The geopolitics of cybersecurity is the knot which connects privacy, cyber-crime, espionage and deniability. It is zero sum: One country’s gain is another’s loss. In the game of cybersecurity, the winner gets total security and the losers end up with criminals running rampant. So far, the results have been mixed at best and mostly disastrous i.e., a security fiasco.
It’s a little like a military strategist who, when making plans for battle, must consider not just the capabilities of his or her own army but those of potential allies and enemies, even potential neutrals and bystanders. The same is true with regard to cybersecurity threats.
Up until now, national disagreements and conflicts have not had a geographical component. Technology changed that. Cyber-attacks are able to be traced back to their source, so the nation behind them can be held responsible. An old geopolitical issue, like the control of resources through pipelines, can now take on a cyber component, and if you want to prevent someone else from attacking your country’s pipeline using a cyber-weapon, you’d better have advanced cyber capabilities yourself.
The new world order continually evolves, new security concerns, political circumstances, and subsequent technological implications arise. Reports of Russian security services knocking out critical infrastructure systems in Ukraine as they did in 2015, or about organizations like the NSA stealing millions of emails from around the world only only go on to prove this.
Nonetheless, it’s true that all of these incidents involve some degree of geopolitics, and cyberwarfare has been an element of international politics since, well, computers existed. Competition for cybersecurity supremacy is defined by two features. Firstly, most countries have invested heavily in both offensive and defensive cyber capabilities. Secondly, this competition is played out in the domain of cyberspace rather than in direct clashes between opponents.
It asks, for example, whether cyberspace should be under the control of a single world government or left as it is with many national governments both defending and policing cyberspace. Should there be cooperation between the two groups or hostility? Should each country have a monopoly on cyber defence within its borders or be allowed to implement any sort of system it likes?
It’s difficult to get a good sense of the overall picture. We don’t have reliable numbers on the size of the cybercriminal underground economy or any way to identify and quantify its activities, let alone judge their impact on national security. There are probably thousands of attackers, and they’re operating behind political and financial protections that allow them to act with impunity in many cases.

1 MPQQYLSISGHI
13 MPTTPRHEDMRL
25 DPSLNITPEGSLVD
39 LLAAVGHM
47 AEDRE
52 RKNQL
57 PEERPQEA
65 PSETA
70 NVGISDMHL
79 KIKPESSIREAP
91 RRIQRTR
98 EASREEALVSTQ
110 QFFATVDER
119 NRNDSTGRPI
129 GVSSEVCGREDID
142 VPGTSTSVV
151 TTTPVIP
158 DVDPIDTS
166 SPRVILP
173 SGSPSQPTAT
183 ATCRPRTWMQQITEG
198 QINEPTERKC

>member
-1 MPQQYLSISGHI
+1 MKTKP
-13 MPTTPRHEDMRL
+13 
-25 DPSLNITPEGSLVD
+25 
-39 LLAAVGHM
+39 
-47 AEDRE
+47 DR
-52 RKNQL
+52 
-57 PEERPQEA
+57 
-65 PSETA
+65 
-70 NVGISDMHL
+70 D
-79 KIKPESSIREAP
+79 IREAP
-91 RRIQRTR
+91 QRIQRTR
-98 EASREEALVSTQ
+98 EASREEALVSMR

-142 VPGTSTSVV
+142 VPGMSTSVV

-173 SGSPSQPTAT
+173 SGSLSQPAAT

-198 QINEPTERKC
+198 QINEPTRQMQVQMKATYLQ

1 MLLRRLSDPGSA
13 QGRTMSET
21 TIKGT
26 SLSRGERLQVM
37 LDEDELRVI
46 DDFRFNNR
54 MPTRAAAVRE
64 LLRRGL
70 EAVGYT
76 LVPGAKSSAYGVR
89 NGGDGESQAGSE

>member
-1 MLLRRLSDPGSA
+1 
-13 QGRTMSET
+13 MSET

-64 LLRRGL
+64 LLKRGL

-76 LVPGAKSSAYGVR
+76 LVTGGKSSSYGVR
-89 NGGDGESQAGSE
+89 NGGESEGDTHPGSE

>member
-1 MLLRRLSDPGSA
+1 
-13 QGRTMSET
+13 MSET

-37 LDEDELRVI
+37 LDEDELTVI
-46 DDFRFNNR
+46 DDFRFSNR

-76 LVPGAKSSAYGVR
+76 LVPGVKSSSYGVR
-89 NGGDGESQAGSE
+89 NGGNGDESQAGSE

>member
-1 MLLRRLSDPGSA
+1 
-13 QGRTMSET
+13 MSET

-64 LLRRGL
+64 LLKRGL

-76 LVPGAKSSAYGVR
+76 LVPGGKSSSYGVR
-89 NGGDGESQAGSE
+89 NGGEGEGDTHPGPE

Moreover, cybercrime is inherently international in three ways. First, malicious hackers are dispersed across national borders, and they frequently work for profit rather than any national cause. Second, the Internet — and particularly the World Wide Web — is inherently international in reach and free of substantial government regulation. Third, successful attacks against nationally based targets can be executed from afar by remote attackers; it hardly matters whether you’ve been targeted by a Chinese or Russian hacker at this point in the game.
Cyber threats vary not in sophistication, but rather by the nature of the players involved. The various elements or players that are dominating the encryption elements of geopolitics are; nation-state’s policy makers, law enforcement agencies, corporate world, security researchers’ industry and cyber-criminal groups. Simply put, cybersecurity is related to global politics; it does not operate outside of geopolitics, but rather in accordance with it. These issues can be interstate (between countries), intrastate (within countries), and transnational/trans governmental (above and beyond government).
Transnational dangers like hacking and cybercrime tend to have global scope, but it’s not accurate to say that they don’t take place in any particular country. Nations do counter-hacking, they detect and stop cyberattacks, they arrest and prosecute cybercriminals. The geopolitics of cybersecurity overlaps with the geopolitics of a military sort in many ways: it pits nation against nation, even as national governments cooperate across borders.
Moreover, social media helps political parties and organizations present their platforms and ideals to ideologies that align with certain groups. According to a story published by The New York Times in 2019, WhatsApp became a reliable means of secure communication for both the Taliban and the Afghan government in Kabul. In addition to being used on battlefields, it was used as part of a process involving leaders of the Afghan conflict. Because it allows for voices and videos to be sent, it can be used by people who are illiterate.
Another episode of cyber espionage, in which Chinese hackers stole terabytes of secret documents from government networks around the world, shows us how important it is to take into account the geopolitical factors surrounding cybersecurity. Data also indicates that Russia, Iran and North Korea are developing cyberweapons.
In addition, a large fraction of cyber-attacks are performed under the influence of governments and organized crime groups. Leadership of Russia directs cyber teams to conduct various types of active measures, including targeted disinformation and hacking operations, which have been reported by FireEye. 
We are witnessing the rise of nation-states and people with large resources to protect, competing to steal secrets, intellectual property, and business critical information belonging to other nation-states. We find ourselves in a new cold war; only now the battles, instead of being fought in secret, play out on Facebook and Twitter for all the world to see.
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